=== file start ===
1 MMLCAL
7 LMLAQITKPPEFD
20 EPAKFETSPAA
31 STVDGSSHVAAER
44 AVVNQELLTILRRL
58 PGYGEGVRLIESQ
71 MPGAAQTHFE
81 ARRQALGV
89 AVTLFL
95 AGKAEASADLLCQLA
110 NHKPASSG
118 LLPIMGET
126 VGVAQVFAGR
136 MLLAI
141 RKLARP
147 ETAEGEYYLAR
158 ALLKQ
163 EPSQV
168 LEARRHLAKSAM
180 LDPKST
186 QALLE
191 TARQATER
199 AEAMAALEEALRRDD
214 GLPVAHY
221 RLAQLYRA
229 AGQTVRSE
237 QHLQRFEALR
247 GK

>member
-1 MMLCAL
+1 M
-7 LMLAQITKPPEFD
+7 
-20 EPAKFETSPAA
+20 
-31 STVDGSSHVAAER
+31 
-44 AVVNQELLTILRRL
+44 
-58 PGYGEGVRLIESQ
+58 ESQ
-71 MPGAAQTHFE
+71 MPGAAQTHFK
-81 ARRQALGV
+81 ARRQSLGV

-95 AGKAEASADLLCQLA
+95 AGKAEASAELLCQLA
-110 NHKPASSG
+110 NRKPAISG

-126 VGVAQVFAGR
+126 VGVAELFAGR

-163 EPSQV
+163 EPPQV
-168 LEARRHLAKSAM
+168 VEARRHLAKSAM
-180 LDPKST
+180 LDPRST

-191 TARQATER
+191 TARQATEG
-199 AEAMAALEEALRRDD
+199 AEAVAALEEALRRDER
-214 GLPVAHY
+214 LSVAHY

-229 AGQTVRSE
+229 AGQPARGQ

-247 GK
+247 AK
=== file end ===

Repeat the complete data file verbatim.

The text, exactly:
1 MMLCAL
7 LMLAQITKPPEFD
20 EPAKFETSPAA
31 STVDGSSHVAAER
44 AVVNQELLTILRRL
58 PGYGEGVRLIESQ
71 MPGAAQTHFE
81 ARRQALGV
89 AVTLFL
95 AGKAEASADLLCQLA
110 NHKPASSG
118 LLPIMGET
126 VGVAQVFAGR
136 MLLAI
141 RKLARP
147 ETAEGEYYLAR
158 ALLKQ
163 EPSQV
168 LEARRHLAKSAM
180 LDPKST
186 QALLE
191 TARQATER
199 AEAMAALEEALRRDD
214 GLPVAHY
221 RLAQLYRA
229 AGQTVRSE
237 QHLQRFEALR
247 GK

>member
-1 MMLCAL
+1 M
-7 LMLAQITKPPEFD
+7 
-20 EPAKFETSPAA
+20 
-31 STVDGSSHVAAER
+31 
-44 AVVNQELLTILRRL
+44 
-58 PGYGEGVRLIESQ
+58 ESQ
-71 MPGAAQTHFE
+71 MPGAAQTHFK
-81 ARRQALGV
+81 ARRQSLGV

-95 AGKAEASADLLCQLA
+95 AGKAEASAELLCQLA
-110 NHKPASSG
+110 NRKPAISG

-126 VGVAQVFAGR
+126 VGVAELFAGR

-163 EPSQV
+163 EPPQV
-168 LEARRHLAKSAM
+168 VEARRHLAKSAM
-180 LDPKST
+180 LDPRST

-191 TARQATER
+191 TARQATEG
-199 AEAMAALEEALRRDD
+199 AEAVAALEEALRRDER
-214 GLPVAHY
+214 LSVAHY

-229 AGQTVRSE
+229 AGQPARGQ

-247 GK
+247 AK